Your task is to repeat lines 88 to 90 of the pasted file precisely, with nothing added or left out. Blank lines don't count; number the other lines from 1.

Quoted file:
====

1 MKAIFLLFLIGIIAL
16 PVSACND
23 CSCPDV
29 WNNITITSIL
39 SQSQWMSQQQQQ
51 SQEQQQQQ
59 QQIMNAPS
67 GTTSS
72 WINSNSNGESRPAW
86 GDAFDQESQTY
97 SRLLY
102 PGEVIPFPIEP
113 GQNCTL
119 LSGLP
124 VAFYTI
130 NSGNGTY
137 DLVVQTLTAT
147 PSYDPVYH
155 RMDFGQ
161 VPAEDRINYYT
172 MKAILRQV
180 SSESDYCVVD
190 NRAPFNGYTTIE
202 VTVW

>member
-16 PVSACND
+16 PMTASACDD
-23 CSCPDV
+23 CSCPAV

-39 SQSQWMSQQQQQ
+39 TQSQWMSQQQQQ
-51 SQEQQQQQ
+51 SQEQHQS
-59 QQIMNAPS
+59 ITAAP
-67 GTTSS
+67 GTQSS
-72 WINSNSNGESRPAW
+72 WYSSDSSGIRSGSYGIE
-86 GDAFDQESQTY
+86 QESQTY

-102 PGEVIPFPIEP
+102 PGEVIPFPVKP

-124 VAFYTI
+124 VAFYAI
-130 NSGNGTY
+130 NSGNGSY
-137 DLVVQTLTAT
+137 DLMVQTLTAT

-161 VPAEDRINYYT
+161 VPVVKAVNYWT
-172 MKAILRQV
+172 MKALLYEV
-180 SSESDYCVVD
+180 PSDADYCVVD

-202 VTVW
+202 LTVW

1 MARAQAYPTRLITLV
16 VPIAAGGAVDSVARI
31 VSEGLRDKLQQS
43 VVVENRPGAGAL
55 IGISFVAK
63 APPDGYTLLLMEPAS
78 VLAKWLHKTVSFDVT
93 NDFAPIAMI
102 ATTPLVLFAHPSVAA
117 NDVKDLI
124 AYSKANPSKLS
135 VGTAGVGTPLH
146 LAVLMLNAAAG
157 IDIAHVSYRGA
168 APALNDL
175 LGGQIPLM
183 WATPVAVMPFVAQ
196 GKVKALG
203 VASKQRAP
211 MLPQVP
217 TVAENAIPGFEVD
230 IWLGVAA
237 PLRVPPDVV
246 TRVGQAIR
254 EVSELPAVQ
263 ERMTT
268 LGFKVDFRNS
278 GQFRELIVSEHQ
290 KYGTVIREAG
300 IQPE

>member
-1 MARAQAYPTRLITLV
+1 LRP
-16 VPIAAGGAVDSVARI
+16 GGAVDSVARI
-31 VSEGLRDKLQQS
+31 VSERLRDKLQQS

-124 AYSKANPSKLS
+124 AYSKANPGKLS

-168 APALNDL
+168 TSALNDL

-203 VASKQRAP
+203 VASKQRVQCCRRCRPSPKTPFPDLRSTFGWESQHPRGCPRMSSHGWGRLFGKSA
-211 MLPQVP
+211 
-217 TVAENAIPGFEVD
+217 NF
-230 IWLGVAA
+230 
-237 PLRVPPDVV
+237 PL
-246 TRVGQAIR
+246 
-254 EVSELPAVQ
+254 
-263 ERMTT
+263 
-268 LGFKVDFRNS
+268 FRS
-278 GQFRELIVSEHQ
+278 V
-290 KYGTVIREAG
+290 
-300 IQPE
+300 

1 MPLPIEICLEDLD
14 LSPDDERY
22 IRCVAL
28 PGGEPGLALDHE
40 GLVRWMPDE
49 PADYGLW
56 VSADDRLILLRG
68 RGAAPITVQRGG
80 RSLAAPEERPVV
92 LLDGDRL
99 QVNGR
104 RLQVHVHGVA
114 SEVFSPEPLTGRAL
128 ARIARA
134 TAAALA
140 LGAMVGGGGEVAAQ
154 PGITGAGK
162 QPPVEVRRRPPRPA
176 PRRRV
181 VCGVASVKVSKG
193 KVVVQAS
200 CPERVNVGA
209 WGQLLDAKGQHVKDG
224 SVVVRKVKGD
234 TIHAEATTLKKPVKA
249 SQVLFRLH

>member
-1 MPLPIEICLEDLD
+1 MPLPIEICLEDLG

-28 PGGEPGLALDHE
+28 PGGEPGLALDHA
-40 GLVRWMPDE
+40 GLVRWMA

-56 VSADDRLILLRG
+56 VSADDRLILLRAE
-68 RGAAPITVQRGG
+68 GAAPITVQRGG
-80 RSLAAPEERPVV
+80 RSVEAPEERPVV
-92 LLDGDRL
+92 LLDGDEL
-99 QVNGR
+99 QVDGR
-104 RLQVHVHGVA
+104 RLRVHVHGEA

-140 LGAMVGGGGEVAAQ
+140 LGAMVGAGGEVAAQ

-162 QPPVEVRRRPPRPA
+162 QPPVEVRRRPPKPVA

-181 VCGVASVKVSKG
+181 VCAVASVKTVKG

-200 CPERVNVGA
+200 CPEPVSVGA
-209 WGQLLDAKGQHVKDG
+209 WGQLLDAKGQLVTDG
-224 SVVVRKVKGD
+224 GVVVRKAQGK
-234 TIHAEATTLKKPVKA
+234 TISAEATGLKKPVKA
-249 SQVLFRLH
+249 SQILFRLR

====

>member
-1 MARAQAYPTRLITLV
+1 LRP